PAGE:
"Ai Weiwei considers that you have not only misled him in this regard, but are also potentially deceiving providers of funds to your project as to the extent of Ai Weiwei's involvement in the project, potentially implicating Ai Weiwei in your deception without his knowledge or consent," said the letter, sent on Ai's behalf on April 23.
The letter called on Wishnow to direct Kickstarter to cancel and remove the advertised project, a demand he apparently agreed to. The website currently carries a notice saying the film was the subject of an intellectual property dispute and presently unavailable.
Ai representative Darryl Leung said in an email on Tuesday that the letter was authentic, and that no response had yet been received from Wishnow. "We don't know what the final resolution will be and we don't know whether the film will be shown," Leung wrote.
New York-based Wishnow did not immediately respond to a message seeking comment.
The film dispute marks the latest controversy surrounding Ai, whose international renown has soared in recent years, along with the prices of his artworks. A sculptor, designer and documentary-maker, Ai has irked Beijing by using his art and online profile to draw attention to injustices in China and the need for greater transparency and rule of law.
Despite his fame, Ai has been banned from leaving China since being secretly detained for 81 days three years ago by China's authoritarian communist government for reasons that were never specified. After his release in June 2011, Ai's design firm was slapped with a $2.4 million tax bill, which he fought unsuccessfully in Chinese courts.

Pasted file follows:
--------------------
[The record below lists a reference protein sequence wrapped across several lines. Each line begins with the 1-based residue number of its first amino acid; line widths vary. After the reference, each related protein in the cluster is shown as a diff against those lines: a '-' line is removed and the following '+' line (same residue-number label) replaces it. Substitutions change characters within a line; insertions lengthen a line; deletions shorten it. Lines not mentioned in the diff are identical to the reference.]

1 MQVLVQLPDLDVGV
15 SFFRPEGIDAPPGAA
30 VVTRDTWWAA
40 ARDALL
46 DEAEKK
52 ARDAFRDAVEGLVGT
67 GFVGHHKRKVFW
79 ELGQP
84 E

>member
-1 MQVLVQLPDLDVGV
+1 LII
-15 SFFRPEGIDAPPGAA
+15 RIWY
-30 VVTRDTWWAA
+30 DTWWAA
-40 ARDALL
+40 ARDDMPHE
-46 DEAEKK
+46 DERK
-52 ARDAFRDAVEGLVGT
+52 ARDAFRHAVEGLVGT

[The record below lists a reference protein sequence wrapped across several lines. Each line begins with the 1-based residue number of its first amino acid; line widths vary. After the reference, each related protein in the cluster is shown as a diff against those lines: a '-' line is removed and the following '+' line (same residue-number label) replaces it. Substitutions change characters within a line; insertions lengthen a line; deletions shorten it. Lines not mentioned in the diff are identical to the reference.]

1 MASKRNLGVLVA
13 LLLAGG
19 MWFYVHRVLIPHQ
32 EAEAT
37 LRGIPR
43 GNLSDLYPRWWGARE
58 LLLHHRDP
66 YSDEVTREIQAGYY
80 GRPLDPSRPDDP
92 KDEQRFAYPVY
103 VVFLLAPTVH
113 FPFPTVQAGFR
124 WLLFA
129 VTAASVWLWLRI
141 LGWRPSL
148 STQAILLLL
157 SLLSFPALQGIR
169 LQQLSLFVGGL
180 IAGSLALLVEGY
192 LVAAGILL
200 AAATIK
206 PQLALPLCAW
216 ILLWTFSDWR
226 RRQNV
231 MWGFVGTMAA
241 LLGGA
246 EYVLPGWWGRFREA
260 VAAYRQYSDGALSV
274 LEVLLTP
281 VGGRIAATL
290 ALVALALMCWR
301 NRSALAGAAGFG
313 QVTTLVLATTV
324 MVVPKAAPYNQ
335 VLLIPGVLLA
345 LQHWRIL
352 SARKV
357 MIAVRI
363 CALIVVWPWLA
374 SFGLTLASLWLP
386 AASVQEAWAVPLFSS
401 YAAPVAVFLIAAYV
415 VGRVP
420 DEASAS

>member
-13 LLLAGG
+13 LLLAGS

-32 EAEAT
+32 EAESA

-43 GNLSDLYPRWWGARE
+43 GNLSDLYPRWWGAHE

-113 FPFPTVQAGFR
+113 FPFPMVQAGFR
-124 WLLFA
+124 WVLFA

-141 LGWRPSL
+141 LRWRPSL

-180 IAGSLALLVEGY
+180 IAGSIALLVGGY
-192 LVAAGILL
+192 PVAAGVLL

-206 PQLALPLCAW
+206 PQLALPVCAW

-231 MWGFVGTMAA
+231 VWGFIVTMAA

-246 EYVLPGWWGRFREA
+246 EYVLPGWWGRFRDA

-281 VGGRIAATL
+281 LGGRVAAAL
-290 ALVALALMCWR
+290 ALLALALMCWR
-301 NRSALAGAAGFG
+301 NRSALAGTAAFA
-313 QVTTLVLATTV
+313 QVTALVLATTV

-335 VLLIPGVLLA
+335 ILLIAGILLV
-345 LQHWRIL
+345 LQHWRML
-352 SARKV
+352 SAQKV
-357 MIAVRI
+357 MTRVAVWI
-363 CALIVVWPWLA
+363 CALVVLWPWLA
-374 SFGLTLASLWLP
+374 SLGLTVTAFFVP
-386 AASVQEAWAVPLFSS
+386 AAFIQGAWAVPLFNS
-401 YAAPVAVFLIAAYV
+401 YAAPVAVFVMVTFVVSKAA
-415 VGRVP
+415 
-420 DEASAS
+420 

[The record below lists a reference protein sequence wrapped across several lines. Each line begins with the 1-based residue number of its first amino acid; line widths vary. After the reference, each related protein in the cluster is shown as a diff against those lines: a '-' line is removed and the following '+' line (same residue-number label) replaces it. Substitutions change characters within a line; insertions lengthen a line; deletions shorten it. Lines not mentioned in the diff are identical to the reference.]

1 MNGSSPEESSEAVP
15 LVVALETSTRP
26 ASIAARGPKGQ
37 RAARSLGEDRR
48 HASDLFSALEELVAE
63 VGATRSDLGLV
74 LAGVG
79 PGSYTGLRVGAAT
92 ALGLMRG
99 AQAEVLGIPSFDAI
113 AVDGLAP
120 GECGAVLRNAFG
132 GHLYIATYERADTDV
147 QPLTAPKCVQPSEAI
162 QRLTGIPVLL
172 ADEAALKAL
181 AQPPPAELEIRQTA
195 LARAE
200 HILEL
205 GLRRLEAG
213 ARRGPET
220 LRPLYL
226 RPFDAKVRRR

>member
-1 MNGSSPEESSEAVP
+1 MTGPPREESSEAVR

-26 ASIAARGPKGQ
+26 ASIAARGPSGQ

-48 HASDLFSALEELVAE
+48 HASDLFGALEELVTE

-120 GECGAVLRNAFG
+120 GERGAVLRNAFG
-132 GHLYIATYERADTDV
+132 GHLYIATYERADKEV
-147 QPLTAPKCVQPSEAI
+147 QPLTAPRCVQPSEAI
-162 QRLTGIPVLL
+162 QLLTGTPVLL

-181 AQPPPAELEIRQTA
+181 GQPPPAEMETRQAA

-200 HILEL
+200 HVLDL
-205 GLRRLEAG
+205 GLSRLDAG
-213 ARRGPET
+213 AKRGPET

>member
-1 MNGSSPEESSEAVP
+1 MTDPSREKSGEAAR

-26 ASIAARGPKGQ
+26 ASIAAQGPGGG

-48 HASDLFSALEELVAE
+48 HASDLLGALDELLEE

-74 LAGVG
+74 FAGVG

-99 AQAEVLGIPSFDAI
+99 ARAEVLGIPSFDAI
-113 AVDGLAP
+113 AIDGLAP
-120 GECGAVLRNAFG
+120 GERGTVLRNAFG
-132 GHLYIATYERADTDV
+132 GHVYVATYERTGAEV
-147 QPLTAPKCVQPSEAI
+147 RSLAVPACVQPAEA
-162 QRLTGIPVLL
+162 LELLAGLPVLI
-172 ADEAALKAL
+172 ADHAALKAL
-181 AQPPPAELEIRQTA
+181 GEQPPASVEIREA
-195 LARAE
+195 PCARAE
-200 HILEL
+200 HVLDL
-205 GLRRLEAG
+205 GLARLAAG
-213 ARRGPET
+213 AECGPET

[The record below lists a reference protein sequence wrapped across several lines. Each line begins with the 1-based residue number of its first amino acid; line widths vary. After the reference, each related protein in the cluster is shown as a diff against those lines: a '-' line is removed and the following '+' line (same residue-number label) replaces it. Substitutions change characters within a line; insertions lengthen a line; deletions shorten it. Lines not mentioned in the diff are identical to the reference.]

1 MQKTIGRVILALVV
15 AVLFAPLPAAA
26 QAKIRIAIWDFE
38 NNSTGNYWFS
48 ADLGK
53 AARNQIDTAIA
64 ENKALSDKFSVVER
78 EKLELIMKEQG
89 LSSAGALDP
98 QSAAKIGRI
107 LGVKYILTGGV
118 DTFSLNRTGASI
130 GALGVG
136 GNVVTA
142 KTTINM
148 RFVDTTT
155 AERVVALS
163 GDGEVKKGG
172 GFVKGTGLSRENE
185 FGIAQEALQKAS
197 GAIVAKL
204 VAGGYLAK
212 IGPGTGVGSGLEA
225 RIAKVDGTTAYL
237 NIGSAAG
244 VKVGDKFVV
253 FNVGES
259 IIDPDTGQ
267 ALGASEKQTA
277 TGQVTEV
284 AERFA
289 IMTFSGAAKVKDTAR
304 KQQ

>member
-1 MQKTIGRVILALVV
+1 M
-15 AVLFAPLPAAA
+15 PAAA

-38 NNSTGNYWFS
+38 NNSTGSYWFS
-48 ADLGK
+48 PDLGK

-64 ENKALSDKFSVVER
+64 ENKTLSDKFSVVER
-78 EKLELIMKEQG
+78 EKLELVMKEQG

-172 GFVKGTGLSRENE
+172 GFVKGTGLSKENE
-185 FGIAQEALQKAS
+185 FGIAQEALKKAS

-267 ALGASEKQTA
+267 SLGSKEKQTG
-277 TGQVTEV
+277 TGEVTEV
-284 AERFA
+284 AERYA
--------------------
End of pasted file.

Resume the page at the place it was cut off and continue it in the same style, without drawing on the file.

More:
In an April 20 email to The Associated Press, Wishnow said the response to the Kickstarter fundraising campaign had been "far more dramatic" than anticipated, and he was working to put the final touches on the movie. He said the film had received more than 2,000 funding supporters.
In an April 9 interview, the cinematographer, Hong Kong-based Christopher Doyle, said the film had been shot over a few days in locations all across Beijing. He said the shoot was conducted in semi-clandestine fashion, describing it as a "very minimalistic simple shooting process."
Footage for the film appears to have been shot without permits or official authorization — and this became part of some of the original hype surrounding the project. However, Ai remains under close government scrutiny and it was unlikely that the authorities did not know about the filming at some level.
Associated Press writer Kelvin Chan contributed to this story from Hong Kong.